Post by mhouppin » Wed Sep 16, 2020 9:39 pm

Dann Corbit wrote:
Wed Sep 16, 2020 9:32 pm
If he shares the source code where is it?
I did not see it on github.
https://github.com/jtseng20/Beef

Tony P.
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Re: Is cloning a hobby?

Post by Tony P. » Wed Sep 16, 2020 10:23 pm

(I'm just thinking out loud.) Would it be optimal to combine engines 'the Beef way' even if they were permissively licensed?

I've started thinking that writing from scratch is easier as long as one wants to make any significant tweaks of their own. CPW and tutorials like maksimKorzh's already provide many of the necessary algorithmic ingredients. If the goal is to maximise the strength, then the parameters require retuning anyway on every major tweak of the algorithm. As Andrew has pointed out, what works in the original engines, stops being optimal in their nontrivial derivative or mix.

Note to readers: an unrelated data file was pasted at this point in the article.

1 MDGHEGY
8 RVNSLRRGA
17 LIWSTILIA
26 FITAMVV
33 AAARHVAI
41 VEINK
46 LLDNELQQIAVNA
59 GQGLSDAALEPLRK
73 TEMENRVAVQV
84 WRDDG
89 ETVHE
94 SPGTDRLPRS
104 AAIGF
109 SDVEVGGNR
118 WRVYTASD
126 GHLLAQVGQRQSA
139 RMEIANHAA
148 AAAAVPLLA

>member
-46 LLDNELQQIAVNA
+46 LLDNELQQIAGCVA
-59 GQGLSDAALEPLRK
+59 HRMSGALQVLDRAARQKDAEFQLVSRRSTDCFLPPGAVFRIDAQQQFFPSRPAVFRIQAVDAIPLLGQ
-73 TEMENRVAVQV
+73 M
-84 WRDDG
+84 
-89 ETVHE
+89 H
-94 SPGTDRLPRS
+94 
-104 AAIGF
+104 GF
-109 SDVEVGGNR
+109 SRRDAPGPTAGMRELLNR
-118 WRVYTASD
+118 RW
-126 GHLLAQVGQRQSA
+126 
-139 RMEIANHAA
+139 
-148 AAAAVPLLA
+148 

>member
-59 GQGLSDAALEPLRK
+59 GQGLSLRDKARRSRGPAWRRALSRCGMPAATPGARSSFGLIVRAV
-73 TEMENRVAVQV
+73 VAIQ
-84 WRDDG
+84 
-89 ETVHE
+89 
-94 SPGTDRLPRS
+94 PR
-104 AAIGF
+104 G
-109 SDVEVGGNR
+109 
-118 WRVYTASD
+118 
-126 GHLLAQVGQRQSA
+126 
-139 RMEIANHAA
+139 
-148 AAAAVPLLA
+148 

Also, external libraries are improving. What was optimal when the original engine had the last major rewrite, might not be optimal now or might stop being such soon enough. An example that comes to mind is multithreading in Rust. The futures-rs crate hasn't reached 1.0 yet, and it's easier to wait for 1.0 while learning to use futures on toy examples than to fork the BSD-3-licensed FabChess and then need to rewrite the SMP implementation (among other things) anyway.

On balance, forking doesn't even seem to give as much as of a head start as I used to imagine.